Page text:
Applications must be completed in person at the Nicholas Maldarelli Training Center, 139-20 Jamaica Ave., Jamaica, NY 11435, weekdays between the hours of 8:30 a.m. to noon, and 1 p.m. to 3:30 p.m. Bring valid state ID and social security card.
Applicants must be at least 17 years of age, have good basic math skills and a desire to work hard with their hands and their minds. Applicants will be randomly selected to take an entrance exam for classes entering in 2017. Women are encouraged to apply.
Visit www.smwialu28.org, or call (718) 297-5570, for more information.
The Immigrant Civic Leadership Program (ICLP) builds the capacity of organizational leaders and emerging changemakers with a minimum of 5 years relevant experience in immigrant communities across the five boroughs. Coro will provide approximately 20 participants with a deeper understanding of policy and decision making in the city, the skills to lead change in their organizations and communities, and a network of engaged and influential alumni to support them in reaching their goals. All participants develop a Community Change Project that will strengthen their immigrant community so that the program impact goes beyond the training room. ICLP is a partnership with the New York Immigration Coalition. The online application is due on Monday, June 12, 2017. Click here to learn more about ICLP.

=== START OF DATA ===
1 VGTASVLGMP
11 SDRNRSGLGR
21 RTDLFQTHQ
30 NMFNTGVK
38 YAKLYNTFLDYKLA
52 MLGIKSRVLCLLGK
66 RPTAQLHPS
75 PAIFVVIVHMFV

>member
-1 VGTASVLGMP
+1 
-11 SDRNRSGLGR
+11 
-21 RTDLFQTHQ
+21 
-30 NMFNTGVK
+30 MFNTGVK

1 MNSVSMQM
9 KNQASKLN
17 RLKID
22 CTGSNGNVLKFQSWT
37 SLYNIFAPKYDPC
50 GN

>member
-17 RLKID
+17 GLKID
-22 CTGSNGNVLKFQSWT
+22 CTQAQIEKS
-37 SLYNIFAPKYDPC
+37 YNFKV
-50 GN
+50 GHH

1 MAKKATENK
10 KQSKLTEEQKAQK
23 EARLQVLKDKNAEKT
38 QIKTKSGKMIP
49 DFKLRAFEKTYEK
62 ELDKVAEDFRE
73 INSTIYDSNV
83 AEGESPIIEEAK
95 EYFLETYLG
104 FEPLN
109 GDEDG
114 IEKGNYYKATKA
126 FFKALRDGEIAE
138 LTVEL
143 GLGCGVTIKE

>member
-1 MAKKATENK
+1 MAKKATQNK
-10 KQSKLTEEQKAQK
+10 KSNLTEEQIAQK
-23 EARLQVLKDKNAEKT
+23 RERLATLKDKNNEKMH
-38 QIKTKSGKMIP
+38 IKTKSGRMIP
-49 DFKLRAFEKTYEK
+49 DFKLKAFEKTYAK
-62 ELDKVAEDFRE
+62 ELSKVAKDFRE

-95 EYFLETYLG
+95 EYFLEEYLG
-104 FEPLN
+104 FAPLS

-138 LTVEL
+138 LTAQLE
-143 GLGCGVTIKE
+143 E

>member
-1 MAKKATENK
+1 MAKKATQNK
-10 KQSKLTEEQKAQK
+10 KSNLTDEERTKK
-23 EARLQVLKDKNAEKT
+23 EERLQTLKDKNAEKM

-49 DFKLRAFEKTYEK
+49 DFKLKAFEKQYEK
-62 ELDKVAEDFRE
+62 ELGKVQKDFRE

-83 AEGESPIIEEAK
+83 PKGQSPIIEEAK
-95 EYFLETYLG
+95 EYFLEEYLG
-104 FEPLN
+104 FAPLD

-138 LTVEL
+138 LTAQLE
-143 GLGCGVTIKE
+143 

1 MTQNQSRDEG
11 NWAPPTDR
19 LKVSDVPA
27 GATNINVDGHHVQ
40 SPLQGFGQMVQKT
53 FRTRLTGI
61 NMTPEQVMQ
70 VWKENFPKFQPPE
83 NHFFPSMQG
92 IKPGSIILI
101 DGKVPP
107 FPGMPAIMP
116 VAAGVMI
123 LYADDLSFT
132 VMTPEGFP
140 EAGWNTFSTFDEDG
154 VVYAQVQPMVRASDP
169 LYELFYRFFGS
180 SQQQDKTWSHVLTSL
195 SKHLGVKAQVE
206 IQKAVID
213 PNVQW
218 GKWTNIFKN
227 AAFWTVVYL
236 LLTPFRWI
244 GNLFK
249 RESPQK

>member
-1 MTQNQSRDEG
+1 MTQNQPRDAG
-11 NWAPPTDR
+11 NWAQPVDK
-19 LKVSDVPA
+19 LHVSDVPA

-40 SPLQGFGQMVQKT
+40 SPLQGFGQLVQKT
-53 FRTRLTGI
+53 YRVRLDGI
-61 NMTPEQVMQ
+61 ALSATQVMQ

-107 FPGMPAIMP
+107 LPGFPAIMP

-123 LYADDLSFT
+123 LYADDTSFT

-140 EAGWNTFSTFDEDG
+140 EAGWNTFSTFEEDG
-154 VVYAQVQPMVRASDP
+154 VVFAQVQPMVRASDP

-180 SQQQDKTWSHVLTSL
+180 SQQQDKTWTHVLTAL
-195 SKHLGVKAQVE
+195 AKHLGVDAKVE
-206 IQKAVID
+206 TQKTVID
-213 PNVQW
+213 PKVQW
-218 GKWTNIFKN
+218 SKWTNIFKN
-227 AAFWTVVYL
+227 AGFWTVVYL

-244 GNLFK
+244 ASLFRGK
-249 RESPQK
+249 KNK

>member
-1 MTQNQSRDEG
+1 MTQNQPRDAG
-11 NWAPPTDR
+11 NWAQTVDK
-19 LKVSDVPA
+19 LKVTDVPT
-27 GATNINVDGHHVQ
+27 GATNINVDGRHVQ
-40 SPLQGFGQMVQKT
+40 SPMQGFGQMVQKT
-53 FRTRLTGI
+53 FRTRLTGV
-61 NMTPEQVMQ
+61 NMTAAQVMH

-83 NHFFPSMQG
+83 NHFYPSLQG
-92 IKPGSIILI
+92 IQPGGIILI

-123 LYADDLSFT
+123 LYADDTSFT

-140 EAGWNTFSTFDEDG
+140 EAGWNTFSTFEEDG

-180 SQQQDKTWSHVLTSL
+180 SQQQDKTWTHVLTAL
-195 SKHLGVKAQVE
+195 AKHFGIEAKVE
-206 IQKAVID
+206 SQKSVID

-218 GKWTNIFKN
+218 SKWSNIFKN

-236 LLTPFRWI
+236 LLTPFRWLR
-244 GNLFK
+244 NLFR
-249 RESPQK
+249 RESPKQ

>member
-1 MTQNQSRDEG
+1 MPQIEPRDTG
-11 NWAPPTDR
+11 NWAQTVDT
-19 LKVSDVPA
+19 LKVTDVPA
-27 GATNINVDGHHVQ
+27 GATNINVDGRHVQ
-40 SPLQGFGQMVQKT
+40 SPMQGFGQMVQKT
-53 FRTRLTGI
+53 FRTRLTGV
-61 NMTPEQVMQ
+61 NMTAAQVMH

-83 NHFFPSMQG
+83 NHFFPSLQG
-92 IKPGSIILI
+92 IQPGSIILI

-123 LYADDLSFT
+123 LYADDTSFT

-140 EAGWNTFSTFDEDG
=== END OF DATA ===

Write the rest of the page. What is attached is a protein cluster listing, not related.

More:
FPWA is excited to announce Fundraising for Social Impact, a three-month training program for nonprofit leaders. Fundraising professionals will explore traditional and nontraditional fundraising strategies and learn to think strategically about ways to expand resources for their organizations. Participants will work towards creating and implementing a fundraising plan that is guided by social justice values and incorporates a vision for long-term social change. All participants will receive one hour of individual coaching at no additional cost.
Deadline to apply is April 28th. Click here for more information.